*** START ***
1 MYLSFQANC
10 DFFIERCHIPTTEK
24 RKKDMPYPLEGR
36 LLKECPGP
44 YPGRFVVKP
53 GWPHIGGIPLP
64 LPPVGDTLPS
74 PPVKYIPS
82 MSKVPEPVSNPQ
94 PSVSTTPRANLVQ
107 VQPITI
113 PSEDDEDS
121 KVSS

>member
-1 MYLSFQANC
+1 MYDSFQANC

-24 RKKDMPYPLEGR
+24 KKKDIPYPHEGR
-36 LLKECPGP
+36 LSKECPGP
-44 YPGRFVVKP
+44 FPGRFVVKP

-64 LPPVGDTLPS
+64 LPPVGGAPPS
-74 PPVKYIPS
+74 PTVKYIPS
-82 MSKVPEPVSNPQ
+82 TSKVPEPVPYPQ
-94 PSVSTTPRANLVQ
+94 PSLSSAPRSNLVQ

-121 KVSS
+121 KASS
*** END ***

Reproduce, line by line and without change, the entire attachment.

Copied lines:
1 MYLSFQANC
10 DFFIERCHIPTTEK
24 RKKDMPYPLEGR
36 LLKECPGP
44 YPGRFVVKP
53 GWPHIGGIPLP
64 LPPVGDTLPS
74 PPVKYIPS
82 MSKVPEPVSNPQ
94 PSVSTTPRANLVQ
107 VQPITI
113 PSEDDEDS
121 KVSS

>member
-1 MYLSFQANC
+1 MYDSFQANC

-24 RKKDMPYPLEGR
+24 KKKDIPYPHEGR
-36 LLKECPGP
+36 LSKECPGP
-44 YPGRFVVKP
+44 FPGRFVVKP

-64 LPPVGDTLPS
+64 LPPVGGAPPS
-74 PPVKYIPS
+74 PTVKYIPS
-82 MSKVPEPVSNPQ
+82 TSKVPEPVPYPQ
-94 PSVSTTPRANLVQ
+94 PSLSSAPRSNLVQ

-121 KVSS
+121 KASS